I recently complained about fragrances like Dolce & Gabbana Rose The One that disappoint me when they rely so heavily on predictable gimmicks of celebrity, sex appeal, and the status of a designer label (often to the neglect of the perfume itself). Companies like Crazylibellule and the Poppies, on the other hand, delight me when they present their fragrances with some light-hearted and allusive story-telling, an interest in the connection between scent and memory, and the reminder that you can wear fragrance just to please yourself.
The Les Bâtons de Parfum collection from Crazylibelulle is positioned (and priced) as a higher-end range, and its three scents are thematically linked with three times of the day. The Bâtons are twice the size of Crazylibellule's core collections, the Crazysticks (10 grams, rather than 5 grams), and they’re packaged in nicely weighted metal tubes that close with a satisfying clicking sound, like high-end lipsticks. Their perfume solids are very slightly pearlized, to leave the faintest trace of shimmer on the skin. The scents themselves are intended to be a little more luxurious — the olfactory versions of satin pajamas or cocktail dresses, rather than the more casual and whimsical “outfits” of the Crazysticks. Appropriately, they smell more like “classic” perfumes than most of the CrazySticks do.
De Bon Matin (“Early in the morning”) is a fruity-floral scent with a composition of black currant, apricot, mandarin, cyclamen, rose, jasmine, orange blossom, sandalwood, amber, cedar, musk, and vanilla. When I read that list, I expected (and feared) a knock-off of Dior J’Adore. Fortunately, De Bon Matin has a gentler, warmer feeling than J’Adore, which has always seemed somewhat strident to me. It’s like a wearable Bellini cocktail, with a few orange blossoms on the side and a base of sunny amber. It’s a cheerful scent, and it’s the most youthful of the Batons; I’d also predict it as the best-seller of the trio.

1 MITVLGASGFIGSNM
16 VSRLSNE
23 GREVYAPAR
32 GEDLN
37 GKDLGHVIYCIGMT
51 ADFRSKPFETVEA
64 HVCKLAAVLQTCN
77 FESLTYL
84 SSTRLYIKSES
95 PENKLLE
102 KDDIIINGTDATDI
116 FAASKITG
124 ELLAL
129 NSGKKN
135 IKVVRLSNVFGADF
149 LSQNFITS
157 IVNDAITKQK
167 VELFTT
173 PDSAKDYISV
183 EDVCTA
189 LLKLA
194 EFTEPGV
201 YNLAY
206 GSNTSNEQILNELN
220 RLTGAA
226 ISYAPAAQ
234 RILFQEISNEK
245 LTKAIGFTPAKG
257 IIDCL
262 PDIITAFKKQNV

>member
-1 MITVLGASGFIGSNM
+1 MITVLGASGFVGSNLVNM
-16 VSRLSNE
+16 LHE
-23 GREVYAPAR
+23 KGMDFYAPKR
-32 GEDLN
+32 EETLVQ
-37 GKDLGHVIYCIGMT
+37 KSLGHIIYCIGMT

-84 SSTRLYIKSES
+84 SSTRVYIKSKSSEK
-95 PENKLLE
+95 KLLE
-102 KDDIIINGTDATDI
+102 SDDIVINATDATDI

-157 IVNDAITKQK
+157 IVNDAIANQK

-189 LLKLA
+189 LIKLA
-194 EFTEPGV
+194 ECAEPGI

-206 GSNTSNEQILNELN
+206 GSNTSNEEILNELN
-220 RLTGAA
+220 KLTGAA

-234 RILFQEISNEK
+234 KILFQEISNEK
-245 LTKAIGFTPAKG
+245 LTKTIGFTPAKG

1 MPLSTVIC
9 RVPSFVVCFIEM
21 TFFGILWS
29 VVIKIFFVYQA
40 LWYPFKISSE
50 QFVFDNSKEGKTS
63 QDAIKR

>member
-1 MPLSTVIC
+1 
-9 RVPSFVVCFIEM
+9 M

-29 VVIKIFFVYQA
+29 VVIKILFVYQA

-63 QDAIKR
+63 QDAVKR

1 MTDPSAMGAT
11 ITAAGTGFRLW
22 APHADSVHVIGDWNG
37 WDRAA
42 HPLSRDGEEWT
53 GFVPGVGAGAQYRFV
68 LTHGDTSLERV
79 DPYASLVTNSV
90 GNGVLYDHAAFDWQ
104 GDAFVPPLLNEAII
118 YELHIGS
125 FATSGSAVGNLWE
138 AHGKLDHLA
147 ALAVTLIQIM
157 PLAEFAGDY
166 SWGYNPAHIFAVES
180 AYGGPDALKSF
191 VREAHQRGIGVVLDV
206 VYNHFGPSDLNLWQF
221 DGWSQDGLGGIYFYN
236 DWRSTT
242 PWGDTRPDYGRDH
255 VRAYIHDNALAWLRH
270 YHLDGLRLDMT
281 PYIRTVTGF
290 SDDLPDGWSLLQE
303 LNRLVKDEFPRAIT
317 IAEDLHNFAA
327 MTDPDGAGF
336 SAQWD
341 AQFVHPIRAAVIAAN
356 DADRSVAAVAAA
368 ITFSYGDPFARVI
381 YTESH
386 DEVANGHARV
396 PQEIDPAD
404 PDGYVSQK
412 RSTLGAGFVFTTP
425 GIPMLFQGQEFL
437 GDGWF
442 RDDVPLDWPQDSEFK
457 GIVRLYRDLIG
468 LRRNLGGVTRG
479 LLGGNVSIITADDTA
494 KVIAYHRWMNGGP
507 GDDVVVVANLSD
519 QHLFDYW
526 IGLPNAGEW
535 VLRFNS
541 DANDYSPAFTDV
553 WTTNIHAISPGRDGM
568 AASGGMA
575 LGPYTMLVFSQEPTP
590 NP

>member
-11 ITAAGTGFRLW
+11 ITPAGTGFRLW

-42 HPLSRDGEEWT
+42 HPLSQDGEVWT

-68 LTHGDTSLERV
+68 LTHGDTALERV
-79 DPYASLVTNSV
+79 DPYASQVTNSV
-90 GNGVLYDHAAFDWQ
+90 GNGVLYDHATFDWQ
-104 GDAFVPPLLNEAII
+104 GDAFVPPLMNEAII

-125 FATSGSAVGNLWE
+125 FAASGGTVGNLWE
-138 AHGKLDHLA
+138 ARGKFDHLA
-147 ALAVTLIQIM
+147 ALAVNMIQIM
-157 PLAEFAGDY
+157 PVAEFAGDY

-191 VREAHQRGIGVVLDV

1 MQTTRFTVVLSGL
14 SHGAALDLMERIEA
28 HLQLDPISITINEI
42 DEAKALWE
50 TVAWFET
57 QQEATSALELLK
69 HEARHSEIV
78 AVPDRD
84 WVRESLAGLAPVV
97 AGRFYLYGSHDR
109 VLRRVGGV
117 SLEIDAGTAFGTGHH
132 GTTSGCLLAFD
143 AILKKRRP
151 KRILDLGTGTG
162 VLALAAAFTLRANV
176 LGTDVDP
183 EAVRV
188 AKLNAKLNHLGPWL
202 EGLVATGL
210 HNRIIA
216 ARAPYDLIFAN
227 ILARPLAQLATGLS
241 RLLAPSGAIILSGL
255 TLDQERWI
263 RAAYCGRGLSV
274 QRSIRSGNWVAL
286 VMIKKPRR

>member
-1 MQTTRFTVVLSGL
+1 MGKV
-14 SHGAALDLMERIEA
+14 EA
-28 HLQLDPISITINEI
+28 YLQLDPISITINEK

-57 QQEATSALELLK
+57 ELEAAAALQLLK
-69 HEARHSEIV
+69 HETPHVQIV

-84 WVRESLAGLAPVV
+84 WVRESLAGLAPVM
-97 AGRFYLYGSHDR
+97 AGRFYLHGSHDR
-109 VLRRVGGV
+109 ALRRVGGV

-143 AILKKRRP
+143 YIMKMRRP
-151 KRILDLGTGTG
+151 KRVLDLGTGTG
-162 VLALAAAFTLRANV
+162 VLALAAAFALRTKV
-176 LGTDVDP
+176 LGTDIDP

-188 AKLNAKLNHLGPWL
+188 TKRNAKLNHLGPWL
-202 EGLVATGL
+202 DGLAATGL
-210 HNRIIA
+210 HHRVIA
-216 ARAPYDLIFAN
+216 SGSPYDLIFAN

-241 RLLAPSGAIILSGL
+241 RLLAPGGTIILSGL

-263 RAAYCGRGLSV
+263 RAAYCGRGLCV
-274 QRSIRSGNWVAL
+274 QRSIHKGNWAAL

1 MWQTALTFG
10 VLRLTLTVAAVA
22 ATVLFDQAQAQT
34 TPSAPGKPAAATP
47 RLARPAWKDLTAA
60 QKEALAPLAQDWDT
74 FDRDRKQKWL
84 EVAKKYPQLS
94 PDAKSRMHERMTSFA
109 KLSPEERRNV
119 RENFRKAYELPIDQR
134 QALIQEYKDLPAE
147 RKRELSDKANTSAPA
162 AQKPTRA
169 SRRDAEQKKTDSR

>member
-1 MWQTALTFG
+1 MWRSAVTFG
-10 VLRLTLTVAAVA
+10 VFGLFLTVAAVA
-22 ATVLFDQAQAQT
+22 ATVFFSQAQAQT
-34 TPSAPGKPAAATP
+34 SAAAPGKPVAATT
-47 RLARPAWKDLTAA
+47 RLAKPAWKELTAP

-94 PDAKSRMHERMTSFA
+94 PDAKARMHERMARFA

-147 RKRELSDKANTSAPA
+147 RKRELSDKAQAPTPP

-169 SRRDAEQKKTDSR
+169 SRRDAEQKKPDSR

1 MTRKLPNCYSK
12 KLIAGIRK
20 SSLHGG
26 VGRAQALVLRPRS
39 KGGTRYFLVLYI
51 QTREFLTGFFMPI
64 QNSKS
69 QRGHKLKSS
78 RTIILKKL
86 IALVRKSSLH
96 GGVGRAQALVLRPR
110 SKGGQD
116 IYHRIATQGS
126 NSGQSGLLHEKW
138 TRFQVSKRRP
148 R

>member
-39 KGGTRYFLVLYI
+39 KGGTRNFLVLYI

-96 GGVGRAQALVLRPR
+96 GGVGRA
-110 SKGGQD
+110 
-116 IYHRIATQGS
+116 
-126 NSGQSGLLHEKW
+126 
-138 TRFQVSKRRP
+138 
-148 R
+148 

Après-Midi en Douce (“On a quiet afternoon”) is a delicate, sweet floral, and (naturally) it’s my favorite Bâton. Its notes of neroli, violet, leaves, freesia, hazelnut, heliotrope, and honey evoke not just any afternoon, but a spring afternoon. Après-Midi en Douce opens with an amazingly lifelike recreation of freesia that unfolds to reveal a soft blend of dewy orange blossom and heliotrope (without the almond-doughy aspect that heliotrope sometimes has). I’d recommend it to someone who already loves L’Artisan Parfumeur Drôle de Rose or Tokyo Milk Waltz, since it fits that unofficial category of innocent-feeling, honeyed florals.
Ensemble ce Soir (“Together tonight”) is designed as an elegant and sophisticated fragrance for evening wear, constructed around blackcurrant, apricot, ivy leaves, rose, jasmine, sandalwood, and musk. Once the berry-ish topnote quickly disperses, it’s an aldehydic floral with a powdery-musky jasmine heart, and it reminds me of some other fragrance, or a few fragrances — Caron Infini, maybe, or reformulated Coty L'Aimant. It's the longest-wearing fragrance of the Bâtons, yet it’s somehow the least interesting one to me. I don't dislike it, but it feels retro in a 1980s way, which doesn't quite fit my personality these days.
Since they’re solid perfumes, the Bâtons are portable (and suitable for air travel!), and their alcohol-free fragrances wear close to the skin. The act of uncapping a Bâton, then stroking it onto your wrists and neck, does indeed feel indulgent and calming at the same time. This is a busy time of year, when most of us could probably use a reflective moment to ourselves; if one of the Bâtons suits your tastes, it would be a perfect holiday gift to yourself.
Crazylibellule and the Poppies Les Bâtons de Parfum are $49 each for a 10 gr solid. For buying information, see the listing for Crazylibellule and the Poppies under Perfume Houses.
Note: image of Morning Awakening by Eva Gonzalès (1876) via Wikipedia Commons.